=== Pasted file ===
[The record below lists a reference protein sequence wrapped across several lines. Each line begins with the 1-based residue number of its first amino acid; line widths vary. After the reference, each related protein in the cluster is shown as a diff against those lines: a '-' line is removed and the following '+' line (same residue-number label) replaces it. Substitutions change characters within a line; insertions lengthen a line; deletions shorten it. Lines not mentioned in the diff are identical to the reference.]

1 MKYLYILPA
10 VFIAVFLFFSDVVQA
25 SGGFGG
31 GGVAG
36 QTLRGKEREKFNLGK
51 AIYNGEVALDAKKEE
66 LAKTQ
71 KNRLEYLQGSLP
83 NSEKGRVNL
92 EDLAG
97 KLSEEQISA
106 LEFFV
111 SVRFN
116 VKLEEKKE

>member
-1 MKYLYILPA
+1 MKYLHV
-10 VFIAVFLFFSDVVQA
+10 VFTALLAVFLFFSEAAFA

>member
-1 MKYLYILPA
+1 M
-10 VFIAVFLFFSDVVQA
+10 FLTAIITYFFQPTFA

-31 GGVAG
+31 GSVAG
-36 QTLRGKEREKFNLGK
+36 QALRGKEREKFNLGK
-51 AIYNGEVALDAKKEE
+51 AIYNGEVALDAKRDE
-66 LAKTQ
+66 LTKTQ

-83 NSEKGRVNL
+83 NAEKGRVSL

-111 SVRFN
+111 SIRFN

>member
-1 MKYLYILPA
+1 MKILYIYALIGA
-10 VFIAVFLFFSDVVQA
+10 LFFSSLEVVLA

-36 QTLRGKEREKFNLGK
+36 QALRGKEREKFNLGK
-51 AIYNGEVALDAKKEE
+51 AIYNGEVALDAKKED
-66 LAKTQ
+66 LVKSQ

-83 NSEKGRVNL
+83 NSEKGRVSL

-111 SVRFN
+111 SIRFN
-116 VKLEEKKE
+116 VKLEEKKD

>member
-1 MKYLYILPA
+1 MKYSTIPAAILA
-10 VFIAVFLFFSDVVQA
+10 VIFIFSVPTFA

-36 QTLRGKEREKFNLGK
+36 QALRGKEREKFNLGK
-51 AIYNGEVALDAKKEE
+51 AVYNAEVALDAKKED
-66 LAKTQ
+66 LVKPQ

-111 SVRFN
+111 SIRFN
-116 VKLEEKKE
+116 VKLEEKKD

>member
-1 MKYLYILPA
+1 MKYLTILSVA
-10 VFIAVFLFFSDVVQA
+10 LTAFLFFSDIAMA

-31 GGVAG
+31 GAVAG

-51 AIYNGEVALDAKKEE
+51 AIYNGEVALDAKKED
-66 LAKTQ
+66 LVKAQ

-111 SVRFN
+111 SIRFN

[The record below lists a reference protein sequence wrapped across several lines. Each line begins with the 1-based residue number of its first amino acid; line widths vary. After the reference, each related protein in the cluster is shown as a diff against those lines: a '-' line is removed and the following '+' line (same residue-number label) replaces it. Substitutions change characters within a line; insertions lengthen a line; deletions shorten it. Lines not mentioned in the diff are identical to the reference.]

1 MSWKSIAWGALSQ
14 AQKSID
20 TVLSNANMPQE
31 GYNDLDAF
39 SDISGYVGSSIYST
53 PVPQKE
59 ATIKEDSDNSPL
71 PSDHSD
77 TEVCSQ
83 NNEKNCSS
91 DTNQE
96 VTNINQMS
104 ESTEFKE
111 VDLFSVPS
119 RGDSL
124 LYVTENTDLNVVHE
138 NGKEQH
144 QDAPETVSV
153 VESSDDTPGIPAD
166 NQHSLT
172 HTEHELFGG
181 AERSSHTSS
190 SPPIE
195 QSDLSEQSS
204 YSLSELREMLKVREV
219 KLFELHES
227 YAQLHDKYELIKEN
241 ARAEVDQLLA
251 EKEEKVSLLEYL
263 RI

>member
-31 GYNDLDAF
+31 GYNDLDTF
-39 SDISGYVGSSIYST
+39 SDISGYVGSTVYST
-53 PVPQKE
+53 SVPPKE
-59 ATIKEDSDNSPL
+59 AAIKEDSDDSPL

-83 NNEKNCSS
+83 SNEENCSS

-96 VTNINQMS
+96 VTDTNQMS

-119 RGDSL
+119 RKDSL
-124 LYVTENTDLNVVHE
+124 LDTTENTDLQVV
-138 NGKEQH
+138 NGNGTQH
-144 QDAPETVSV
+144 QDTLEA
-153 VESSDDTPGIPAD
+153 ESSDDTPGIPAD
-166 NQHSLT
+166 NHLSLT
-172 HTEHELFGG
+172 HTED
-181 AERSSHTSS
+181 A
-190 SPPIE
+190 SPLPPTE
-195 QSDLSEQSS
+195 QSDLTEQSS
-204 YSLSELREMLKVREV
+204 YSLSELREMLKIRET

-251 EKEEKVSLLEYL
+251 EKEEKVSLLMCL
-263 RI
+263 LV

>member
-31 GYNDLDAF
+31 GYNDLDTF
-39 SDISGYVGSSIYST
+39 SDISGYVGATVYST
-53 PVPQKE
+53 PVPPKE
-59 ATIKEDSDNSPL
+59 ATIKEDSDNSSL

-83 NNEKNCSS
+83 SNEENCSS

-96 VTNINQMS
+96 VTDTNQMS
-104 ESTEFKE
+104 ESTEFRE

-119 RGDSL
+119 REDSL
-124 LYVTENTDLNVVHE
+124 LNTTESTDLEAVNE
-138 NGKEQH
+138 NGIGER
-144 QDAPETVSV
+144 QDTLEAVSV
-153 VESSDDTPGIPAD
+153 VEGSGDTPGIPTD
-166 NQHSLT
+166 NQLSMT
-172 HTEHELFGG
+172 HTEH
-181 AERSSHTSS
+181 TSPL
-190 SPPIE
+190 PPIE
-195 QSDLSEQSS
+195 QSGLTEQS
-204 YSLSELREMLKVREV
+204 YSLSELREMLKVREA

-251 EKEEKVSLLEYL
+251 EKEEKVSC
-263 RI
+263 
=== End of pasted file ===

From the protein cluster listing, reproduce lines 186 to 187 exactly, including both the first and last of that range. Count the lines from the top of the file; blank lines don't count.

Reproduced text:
-195 QSDLSEQSS
+195 QSGLTEQS